Feasibility of laparoscopic total proctocolectomy with ileal pouch–anal anastomosis and total colectomy with ileorectal anastomosis for familial adenomatous polyposis: results of a nationwide multicenter study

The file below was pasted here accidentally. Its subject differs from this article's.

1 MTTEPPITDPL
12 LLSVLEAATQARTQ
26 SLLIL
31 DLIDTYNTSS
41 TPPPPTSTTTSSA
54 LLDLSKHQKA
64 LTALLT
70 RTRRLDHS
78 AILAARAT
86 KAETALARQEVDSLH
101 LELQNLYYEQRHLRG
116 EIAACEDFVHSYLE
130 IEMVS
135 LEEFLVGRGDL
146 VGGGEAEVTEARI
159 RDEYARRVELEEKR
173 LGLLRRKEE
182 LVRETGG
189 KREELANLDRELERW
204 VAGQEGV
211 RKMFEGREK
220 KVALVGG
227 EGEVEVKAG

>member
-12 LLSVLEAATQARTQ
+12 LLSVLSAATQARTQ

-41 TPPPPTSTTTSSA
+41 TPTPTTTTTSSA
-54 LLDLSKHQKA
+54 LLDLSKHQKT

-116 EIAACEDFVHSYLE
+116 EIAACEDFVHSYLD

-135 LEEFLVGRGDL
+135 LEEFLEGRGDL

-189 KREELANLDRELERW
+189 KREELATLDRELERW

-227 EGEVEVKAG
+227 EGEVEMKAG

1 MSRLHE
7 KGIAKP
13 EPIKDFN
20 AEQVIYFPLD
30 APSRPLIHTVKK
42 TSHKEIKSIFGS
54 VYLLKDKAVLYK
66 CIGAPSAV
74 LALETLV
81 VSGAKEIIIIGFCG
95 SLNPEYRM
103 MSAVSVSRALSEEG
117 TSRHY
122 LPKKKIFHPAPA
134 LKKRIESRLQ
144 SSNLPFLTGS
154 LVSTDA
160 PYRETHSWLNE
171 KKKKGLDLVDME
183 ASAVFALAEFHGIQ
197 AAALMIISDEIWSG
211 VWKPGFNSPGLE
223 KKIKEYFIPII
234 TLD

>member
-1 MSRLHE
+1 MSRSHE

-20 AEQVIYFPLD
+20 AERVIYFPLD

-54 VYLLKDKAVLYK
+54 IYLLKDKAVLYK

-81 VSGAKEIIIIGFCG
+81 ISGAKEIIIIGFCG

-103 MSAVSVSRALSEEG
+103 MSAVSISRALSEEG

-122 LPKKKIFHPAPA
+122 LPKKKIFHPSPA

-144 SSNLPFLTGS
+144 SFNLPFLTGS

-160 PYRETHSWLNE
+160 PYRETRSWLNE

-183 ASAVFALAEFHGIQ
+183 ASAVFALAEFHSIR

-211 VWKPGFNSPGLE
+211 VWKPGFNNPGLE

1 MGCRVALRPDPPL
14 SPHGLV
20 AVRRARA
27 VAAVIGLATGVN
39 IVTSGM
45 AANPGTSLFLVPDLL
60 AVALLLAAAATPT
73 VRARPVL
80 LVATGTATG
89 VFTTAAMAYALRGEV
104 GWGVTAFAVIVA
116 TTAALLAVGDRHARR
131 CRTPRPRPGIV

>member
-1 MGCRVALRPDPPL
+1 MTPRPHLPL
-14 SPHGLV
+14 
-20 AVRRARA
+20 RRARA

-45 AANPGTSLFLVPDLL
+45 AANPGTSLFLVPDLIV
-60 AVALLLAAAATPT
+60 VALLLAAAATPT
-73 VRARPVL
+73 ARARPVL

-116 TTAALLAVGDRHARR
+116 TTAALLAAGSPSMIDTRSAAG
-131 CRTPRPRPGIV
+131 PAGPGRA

Laparoscopic surgery is becoming the preferred technique for most colorectal interventions. This study aimed to clarify the time trend of surgical treatment for familial adenomatous polyposis (FAP) and its relevance to clinical outcomes in Japan over a 13-year period. This was a multicenter retrospective cohort study comprising 23 specialist institutions for colorectal disease and a cohort of 282 FAP patients who underwent total colectomy or proctocolectomy during 2000–2012. Patient clinical backgrounds and surgical outcomes were compared between the first and second halves of the study period. The proportion of surgical types adopted over the entire study period was 46, 21, 30, and 3 % for ileoanal anastomosis (IAA), ileoanal canal anastomosis, ileorectal anastomosis, and permanent ileostomy, respectively. FAP patients undergoing laparoscopic surgery have increased since 2008 and reached 74 % in the past 3 years. In particular, the number of patients undergoing laparoscopic proctocolectomy with IAA increased approximately four-fold from the first to the second half of the study period. A laparoscopic approach was increasingly used in patients with coexisting colorectal malignancies. Despite this trend, surgical results of the laparoscopic approach between the two study periods showed similar morbidity, pouch operation and stoma closure completion rates. No postoperative mortality was observed in this series, and laparoscopic surgery was comparable to open surgery in terms of stoma closure rate, incidence of intra-abdominal/abdominal desmoid tumors, and postoperative survival rate in both study periods. Laparoscopic approach is increasingly being adopted for prophylactic FAP surgery in Japan and may provide clinically acceptable practical outcomes.